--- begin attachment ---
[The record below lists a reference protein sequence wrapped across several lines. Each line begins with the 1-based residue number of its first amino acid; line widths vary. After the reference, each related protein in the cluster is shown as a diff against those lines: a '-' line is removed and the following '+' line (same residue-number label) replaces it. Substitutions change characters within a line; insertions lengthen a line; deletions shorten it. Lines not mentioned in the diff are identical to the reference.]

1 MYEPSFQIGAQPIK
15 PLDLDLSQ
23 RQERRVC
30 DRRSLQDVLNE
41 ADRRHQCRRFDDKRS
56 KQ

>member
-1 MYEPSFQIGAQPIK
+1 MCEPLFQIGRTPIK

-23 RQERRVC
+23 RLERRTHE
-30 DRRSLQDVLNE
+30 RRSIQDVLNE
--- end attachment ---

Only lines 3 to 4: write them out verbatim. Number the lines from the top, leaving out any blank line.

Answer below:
15 PLDLDLSQ
23 RQERRVC